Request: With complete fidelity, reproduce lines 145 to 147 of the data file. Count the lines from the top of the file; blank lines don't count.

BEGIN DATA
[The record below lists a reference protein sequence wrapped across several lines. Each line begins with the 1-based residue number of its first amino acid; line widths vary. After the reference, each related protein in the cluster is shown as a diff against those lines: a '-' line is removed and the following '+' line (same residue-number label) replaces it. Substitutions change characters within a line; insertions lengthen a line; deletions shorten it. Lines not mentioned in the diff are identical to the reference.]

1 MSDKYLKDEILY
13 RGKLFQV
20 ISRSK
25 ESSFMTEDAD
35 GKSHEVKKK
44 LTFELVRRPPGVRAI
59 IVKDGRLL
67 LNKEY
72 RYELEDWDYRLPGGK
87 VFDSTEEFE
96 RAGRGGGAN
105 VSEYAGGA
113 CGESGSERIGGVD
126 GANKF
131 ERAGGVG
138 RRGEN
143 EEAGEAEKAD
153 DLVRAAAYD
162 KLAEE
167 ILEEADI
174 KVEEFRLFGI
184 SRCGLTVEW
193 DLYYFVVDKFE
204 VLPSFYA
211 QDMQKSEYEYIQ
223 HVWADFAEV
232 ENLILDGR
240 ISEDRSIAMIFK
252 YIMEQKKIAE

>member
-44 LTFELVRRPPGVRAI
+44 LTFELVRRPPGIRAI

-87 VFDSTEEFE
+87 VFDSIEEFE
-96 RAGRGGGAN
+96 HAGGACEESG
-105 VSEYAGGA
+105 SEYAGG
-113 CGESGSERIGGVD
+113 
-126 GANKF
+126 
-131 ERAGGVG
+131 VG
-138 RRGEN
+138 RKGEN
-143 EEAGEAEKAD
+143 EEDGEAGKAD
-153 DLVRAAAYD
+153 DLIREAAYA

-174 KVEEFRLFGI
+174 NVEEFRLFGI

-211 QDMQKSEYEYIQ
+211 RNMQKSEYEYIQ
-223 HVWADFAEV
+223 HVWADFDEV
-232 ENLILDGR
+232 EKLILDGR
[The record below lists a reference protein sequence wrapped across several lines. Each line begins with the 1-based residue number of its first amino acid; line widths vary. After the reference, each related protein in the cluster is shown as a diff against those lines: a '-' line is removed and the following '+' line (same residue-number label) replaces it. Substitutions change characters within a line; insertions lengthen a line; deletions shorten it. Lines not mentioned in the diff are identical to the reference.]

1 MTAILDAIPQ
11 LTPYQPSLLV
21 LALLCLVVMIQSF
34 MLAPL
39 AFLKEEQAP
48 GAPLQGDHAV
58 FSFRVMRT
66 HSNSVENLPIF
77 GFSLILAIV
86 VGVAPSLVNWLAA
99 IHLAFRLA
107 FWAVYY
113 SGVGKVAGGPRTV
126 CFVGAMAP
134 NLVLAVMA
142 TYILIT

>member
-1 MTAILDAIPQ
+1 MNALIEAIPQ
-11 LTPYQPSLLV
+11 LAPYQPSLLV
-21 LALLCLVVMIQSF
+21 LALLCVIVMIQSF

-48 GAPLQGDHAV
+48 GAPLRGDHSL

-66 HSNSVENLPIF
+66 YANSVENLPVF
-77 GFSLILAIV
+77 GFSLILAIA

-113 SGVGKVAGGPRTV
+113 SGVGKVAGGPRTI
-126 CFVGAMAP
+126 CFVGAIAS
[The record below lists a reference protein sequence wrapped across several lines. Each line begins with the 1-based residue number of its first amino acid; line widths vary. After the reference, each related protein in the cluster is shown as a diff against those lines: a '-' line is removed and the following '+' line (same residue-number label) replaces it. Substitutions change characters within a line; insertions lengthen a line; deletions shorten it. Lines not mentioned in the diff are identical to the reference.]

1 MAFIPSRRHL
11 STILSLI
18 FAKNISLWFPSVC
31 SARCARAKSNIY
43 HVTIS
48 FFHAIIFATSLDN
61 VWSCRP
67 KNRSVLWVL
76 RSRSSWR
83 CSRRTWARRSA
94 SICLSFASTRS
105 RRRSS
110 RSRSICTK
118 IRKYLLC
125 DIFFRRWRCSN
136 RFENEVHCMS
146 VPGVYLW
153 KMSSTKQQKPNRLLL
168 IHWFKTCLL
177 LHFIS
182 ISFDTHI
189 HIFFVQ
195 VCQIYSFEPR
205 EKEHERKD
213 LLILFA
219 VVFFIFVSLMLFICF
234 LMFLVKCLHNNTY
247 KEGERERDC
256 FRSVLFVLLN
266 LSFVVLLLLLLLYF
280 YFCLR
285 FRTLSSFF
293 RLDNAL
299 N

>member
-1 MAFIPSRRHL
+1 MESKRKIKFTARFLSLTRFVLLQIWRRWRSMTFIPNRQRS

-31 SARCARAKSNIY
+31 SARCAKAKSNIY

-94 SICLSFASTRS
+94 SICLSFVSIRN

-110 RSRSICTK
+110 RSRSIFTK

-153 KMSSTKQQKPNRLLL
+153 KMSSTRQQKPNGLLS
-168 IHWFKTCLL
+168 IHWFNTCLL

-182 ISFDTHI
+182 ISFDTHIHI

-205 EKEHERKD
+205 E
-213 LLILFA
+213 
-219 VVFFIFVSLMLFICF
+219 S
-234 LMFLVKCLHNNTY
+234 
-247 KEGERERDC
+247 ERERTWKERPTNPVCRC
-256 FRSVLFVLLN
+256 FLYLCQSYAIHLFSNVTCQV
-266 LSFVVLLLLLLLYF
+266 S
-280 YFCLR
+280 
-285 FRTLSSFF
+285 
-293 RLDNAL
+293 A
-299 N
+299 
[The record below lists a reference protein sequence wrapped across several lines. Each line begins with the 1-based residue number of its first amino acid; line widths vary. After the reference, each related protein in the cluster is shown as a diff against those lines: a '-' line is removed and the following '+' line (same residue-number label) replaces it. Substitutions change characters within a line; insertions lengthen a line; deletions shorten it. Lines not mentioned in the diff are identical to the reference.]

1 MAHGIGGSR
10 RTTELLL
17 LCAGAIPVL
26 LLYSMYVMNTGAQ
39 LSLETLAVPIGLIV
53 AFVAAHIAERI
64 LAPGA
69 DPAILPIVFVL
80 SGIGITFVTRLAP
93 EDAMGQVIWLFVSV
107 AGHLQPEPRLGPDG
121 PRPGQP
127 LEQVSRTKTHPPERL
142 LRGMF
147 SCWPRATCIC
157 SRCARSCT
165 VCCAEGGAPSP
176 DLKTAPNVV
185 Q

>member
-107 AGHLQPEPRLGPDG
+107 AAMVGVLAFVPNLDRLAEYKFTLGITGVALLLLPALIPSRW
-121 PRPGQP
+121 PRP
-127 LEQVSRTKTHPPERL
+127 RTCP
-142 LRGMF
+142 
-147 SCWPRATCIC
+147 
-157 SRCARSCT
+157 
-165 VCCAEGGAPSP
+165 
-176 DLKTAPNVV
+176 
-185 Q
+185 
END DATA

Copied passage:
+205 E
-213 LLILFA
+213 